Malawi remains among countries in Africa attracting insignificant Foreign Direct Investment (FDI), thereby missing out on the top 15 African countries wooing investors, figures compiled by audit and business advisory firm EY show.
The 2021 Africa Attractiveness Report shows that despite Malawi and other countries in Africa reforming to attract FDI, the country still sits below the 50 percent mark on the ease of doing business.
The report, an annual analysis by the EY on the FDI market in Africa, notes that investors are moving away from oil exploration and mining to new age sectors, including information and communications technology, retail and business services.
It said there is need for countries such as Malawi to reposition and diversify.
Reads the report in part: “Countries need to improve governance, continue with political reforms, enhance transparency, diversify its economy, invest in infrastructure and proactively seek inbound investment to create more employment opportunities for its people.”
According to the report, the bulk of investments in southern Africa were concentrated in South Africa owing to its diversified economy, followed by neighbouring Tanzania, Zambia and Mozambique.
In an interview yesterday, Malawi University of Business and Applied Sciences associate professor of economics Betchani Tchereni observed that making Malawi a destination for investors requires softening the processes for any investor to enter the Malawi market.
He said in Malawi, an investor needs to fulfil a number of requirements to establish a business which is cumbersome and derails investment.
He said: “We need to bring these processes under one roof and digitise them for efficiency.
“In addition, we must create proper infrastructure quickly enough. For instance, the Sena railway line to facilitate movement of goods.”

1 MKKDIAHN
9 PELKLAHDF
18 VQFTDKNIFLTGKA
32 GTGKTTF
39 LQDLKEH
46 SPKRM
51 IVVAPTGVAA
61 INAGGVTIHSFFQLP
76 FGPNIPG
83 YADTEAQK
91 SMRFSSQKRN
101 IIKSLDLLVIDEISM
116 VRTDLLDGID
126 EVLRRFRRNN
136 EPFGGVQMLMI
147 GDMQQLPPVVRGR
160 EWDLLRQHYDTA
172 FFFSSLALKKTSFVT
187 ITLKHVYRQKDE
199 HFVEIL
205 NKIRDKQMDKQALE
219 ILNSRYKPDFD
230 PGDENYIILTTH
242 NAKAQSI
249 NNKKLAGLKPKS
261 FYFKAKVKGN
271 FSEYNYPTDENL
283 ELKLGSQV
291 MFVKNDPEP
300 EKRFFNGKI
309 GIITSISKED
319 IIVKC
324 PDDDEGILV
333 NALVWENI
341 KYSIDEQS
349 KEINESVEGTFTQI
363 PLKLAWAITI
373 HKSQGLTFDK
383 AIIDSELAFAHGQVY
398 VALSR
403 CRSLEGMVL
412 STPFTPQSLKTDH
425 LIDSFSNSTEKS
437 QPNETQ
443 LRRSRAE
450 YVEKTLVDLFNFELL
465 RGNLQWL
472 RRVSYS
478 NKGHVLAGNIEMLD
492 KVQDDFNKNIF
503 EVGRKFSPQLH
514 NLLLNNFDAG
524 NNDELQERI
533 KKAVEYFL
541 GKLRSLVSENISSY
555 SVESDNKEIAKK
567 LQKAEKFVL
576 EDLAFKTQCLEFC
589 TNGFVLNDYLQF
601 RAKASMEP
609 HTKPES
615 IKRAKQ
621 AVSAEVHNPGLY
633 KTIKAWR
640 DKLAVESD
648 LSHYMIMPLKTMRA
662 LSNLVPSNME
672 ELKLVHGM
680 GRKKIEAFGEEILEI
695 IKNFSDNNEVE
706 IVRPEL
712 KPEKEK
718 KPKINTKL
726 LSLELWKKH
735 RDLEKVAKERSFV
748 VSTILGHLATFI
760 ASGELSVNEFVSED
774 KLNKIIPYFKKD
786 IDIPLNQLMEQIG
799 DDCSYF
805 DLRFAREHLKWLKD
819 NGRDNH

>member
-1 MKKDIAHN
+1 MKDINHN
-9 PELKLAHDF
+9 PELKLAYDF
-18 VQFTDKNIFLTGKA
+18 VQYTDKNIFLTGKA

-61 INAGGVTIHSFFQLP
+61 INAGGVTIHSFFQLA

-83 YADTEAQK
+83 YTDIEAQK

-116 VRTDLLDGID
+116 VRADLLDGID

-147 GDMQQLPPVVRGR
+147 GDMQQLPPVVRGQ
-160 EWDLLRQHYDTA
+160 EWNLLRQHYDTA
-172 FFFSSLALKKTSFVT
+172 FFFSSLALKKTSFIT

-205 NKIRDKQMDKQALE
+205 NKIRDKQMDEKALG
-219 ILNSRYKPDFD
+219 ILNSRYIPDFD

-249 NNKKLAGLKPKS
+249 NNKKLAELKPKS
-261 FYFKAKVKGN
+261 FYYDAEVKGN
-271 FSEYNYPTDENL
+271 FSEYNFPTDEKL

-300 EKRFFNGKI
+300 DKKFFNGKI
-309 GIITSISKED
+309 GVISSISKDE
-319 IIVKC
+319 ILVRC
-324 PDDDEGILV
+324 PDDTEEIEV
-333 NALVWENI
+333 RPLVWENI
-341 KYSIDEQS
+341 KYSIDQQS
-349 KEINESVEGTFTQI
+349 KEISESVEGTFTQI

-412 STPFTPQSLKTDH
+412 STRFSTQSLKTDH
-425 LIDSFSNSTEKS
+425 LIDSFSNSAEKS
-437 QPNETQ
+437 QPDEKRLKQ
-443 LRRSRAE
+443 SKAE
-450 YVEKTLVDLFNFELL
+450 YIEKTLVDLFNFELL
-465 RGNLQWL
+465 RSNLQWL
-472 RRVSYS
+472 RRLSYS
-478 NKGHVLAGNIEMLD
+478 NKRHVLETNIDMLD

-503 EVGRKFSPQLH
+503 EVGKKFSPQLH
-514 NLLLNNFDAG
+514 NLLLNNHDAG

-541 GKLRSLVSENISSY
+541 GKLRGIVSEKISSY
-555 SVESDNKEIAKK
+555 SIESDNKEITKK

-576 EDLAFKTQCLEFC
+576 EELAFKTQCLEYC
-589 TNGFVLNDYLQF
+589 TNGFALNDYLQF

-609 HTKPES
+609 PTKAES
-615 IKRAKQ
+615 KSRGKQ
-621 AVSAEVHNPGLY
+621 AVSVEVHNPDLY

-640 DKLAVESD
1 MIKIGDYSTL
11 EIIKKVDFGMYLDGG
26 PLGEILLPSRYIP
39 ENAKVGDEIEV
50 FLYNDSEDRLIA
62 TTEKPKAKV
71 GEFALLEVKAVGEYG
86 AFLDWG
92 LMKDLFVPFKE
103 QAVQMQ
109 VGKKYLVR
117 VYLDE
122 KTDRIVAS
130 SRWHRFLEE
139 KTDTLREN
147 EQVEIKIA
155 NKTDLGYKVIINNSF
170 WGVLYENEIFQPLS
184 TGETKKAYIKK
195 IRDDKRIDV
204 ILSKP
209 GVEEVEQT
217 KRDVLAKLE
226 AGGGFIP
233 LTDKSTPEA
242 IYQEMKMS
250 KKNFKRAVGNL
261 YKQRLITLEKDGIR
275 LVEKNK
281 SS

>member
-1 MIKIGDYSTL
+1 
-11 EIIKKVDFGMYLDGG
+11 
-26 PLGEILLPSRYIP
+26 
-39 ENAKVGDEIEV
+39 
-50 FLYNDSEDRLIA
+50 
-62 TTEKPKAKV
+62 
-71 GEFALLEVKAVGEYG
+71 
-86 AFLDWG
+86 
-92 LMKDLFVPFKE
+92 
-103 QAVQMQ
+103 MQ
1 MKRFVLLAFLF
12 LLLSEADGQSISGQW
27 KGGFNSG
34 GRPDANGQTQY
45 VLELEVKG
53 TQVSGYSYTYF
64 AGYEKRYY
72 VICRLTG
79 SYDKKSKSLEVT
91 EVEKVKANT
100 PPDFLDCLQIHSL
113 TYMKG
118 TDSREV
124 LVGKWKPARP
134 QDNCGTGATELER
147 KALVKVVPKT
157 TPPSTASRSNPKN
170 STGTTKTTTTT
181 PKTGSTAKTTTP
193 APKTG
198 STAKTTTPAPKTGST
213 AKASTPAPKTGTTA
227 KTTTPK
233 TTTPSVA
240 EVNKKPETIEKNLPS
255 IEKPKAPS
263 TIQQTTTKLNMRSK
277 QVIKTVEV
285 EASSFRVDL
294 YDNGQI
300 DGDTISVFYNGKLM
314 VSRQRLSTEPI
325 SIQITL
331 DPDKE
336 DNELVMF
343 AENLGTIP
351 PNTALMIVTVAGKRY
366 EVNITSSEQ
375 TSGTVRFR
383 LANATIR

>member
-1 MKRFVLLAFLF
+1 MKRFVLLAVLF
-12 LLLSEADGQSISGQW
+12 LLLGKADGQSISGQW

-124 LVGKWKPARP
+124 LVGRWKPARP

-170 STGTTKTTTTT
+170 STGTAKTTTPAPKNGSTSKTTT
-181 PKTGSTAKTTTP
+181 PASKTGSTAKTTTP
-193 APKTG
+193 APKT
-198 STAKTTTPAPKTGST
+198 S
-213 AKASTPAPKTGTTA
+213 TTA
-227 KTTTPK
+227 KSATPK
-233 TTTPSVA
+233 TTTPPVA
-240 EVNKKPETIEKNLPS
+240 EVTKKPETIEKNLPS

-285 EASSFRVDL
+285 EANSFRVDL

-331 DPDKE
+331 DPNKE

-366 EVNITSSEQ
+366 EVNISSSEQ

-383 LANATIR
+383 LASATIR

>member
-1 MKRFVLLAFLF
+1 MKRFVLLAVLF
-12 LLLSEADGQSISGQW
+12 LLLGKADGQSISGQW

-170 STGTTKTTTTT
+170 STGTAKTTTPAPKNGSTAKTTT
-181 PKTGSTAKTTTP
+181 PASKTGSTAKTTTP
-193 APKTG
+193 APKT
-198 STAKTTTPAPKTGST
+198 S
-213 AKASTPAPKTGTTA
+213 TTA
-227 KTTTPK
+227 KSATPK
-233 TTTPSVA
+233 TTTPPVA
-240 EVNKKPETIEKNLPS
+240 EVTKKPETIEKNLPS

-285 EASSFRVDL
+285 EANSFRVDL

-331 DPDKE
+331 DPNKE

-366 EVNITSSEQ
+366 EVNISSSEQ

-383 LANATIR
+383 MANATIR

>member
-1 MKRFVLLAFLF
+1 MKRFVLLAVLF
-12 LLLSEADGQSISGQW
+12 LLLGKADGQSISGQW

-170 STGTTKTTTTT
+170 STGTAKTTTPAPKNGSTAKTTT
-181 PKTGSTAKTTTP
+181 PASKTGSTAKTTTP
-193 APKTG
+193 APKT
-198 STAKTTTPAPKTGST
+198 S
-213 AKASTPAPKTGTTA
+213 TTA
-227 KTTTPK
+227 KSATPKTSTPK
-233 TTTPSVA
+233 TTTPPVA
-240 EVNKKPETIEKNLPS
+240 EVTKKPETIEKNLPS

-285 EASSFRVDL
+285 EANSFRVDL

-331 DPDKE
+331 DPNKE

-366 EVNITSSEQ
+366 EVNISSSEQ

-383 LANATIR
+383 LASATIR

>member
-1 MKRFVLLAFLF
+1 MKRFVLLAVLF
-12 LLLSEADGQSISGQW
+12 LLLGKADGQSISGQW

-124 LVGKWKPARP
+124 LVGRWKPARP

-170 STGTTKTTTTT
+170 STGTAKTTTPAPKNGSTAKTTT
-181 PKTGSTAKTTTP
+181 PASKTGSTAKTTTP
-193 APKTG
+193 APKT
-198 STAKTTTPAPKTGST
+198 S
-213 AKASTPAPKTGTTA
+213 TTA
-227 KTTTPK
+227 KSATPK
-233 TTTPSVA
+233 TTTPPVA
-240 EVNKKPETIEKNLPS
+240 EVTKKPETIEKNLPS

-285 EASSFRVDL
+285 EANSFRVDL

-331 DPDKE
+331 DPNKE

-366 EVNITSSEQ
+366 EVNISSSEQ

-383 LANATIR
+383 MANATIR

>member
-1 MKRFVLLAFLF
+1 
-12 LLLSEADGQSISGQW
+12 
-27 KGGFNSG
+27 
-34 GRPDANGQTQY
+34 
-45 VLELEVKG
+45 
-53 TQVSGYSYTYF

In an e-mail response, Malawi Investment and Trade Centre (Mitc) investment promotion manager Modie Chanza said the agency continues to woo investments into the country
She said: “Mitc operates a one-stop-service centre and provides after-care services to investors that want to establish or are operating their businesses in Malawi.
“Mitc is working with the Ministry of Lands in securing land parcels that can be availed to investors.”
Meanwhile, data from Mitc shows that in Malawi, most of FDI has been directed to the energy sector followed by manufacturing and mining sectors.
Over the past five years, leading sources of FDI to Malawi have been Australia, China, India, the Republic of Korea, South Africa, the United Arab Emirates, the United Kingdom and Northern Ireland.
Last year, Malawi’s FDI registered an 88 percent decline to $98 million (about K7.74 billion), according to the United Nations Conference on Trade and Development largely due to the impact of the Covid-19 pandemic.
Globally, FDI inflows collapsed in 2020, falling 42 percent from $1.5 trillion in 2019 to an estimated $859 billion.